19 May

Promoting Your Event Using Twitter: A Quick How To

We all know that promotion through social media, Twitter in particular, is often an effective way to increase awareness and garner interest for an event. But when faced with such a public network it can be easy to let indecision creep in over how best to take advantage. Never fear, here is our quick guide to maximising the potential of Twitter networks to effectively promote you event.

Brand the day with a #Hashtag

Choosing a relevant hashtag for your event is an important first step for promotion as all discussion will be driven towards it. It will form the focal point for your event on Twitter, but also for any other social network that you choose to engage on for the event.
There are three main things to remember when deciding on an effective hashtag:
• Make it easy to remember by avoiding anything too long or with an unusual spelling that could be easy to mistype
• Think about how it will sound when said aloud, as well as how it looks written down
• To minimalize possible conversation overlap, try to make the hashtag unique, or at least something that is unlikely to be used elsewhere during the event.

Collect Twitter IDs on sign up

When people sign up for an event it’s standard to collect an email contact address. Why not include asking for a Twitter ID alongside this? Having this detail will pay off on the day as Twitter is the real-time platform that people are most likely to engage with on the day. Having a list of Twitter IDs prior to the day will enable you to identify key online influencers before the event and target them directly on the day.

Seed content to attendees BEFORE the day

Don’t wait until it’s too late to give your attendees something to talk about. Creating an online buzz around your event will be easier the more you give people to talk about. Sending out content before the event will give people something to talk about and discuss online. This can be in the form of teaser photos, background information packs, content from your speakers or sample products. Whatever it is, make sure that it’s relevant and interesting so that people will want to talk about it.

Make it easy to engage

Possibly the most important thing to remember throughout the whole event process is to make the Twitter ID and hashtag visible. There is nothing more frustrating than wanting to engage with a brand and having to search around for the right names to do it.

Use a Tweetwall – make conversation visible at your event

A Tweetwall is an online tool that amalgamates and displays in real-time any tweets sent using a specific ID or hashtag. This needn’t be shown on anything fancier than a few large screens dotted around the venue, so long as they are easily viewable. Having this central and visible forum is an effective way to bring the online sociability of Twitter into the actual event. After all, there’s no better way to encourage people to join a conversation than by making it easy to see what is being said.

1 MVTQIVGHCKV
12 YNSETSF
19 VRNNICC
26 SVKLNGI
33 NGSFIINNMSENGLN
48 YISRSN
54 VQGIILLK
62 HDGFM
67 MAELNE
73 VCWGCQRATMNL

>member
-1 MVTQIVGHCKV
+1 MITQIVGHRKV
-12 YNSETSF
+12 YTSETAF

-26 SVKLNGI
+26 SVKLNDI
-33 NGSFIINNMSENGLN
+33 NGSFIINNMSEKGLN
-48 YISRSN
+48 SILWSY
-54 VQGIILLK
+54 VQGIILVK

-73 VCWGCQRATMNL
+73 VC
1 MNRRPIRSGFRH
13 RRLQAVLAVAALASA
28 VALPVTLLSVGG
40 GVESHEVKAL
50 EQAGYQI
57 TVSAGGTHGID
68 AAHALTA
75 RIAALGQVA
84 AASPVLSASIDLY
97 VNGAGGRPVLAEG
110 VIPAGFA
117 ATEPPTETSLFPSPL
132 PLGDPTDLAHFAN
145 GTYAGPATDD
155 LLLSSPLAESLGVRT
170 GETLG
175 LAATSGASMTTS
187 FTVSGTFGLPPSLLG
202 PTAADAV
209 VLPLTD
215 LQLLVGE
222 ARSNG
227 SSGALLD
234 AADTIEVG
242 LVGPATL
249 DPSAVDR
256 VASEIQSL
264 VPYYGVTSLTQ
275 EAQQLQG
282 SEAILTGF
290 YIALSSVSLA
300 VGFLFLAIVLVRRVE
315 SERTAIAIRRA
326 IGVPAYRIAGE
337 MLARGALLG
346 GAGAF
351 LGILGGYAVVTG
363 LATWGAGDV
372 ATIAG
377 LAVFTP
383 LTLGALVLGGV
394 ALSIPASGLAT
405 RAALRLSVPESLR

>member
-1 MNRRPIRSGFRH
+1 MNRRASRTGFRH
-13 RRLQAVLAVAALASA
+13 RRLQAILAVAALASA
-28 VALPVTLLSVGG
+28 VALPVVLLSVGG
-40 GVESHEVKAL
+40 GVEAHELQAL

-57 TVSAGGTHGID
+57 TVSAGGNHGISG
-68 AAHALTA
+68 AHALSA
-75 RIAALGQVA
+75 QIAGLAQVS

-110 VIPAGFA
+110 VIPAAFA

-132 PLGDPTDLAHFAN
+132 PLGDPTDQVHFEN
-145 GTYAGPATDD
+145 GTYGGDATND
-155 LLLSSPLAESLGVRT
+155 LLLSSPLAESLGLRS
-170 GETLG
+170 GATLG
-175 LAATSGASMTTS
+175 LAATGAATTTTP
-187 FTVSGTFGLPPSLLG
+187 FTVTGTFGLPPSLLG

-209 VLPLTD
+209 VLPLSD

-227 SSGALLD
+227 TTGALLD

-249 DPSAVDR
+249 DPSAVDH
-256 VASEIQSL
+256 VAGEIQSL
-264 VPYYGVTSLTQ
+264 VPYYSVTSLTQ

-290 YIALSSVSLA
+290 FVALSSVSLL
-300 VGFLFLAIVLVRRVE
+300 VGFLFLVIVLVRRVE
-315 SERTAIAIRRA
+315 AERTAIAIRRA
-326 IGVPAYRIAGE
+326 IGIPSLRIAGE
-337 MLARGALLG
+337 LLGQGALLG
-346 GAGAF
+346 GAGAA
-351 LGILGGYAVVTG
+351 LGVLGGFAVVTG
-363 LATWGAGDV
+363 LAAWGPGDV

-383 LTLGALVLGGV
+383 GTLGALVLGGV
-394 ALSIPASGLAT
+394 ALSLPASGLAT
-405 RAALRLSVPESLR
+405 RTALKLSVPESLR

It is also a great way to tempt people to tweet as they wait for their message to appear on the screens. However, be aware that to avoid any red faces, it can be a good idea to have some form of moderator to vet any unsuitable messages from being displayed.

Get engaged on the day

It may seem obvious, but it’s important for someone to reply to tweets during the event – something that risks being overlooked when things get busy. It is important not only so as to encourage online engagement and generate buzz, but often this will be the fastest way to find out if something is wrong. If a lecture is on the dull side, something breaks or the tea bags run out, Twitter is likely to be the first place people turn. Replying and acting on this in real-time will quickly nip any problems in bud.

Creating a real-time commentary and conversation around the event will also help to include anyone who may not be able to attend in person but is instead following events online. Engaging these people in conversation will increase the reach of your event past attendees on the day.

Analyse online engagement

Once the event is done and dusted don’t forget to take the time to go back and look at what was said on the day. Analysing the level of engagement that different topics created will provide valuable feedback for any follow up events. It will also help to identify key online contributors from the event.

Continued outreach – things don’t have to end there

Don’t let things fizzle out after the event. After all the work that went into identifying and engaging with your event attendees it would be a shame to waste this information. By following up on conversations had during the event and providing new information and content, it’s a great way to maintain interest and develop an online community interested in your brand.

What is your experience with using Twitter to promote events? Are there any tips you have to help things run smoothly or to generate increased engagement?

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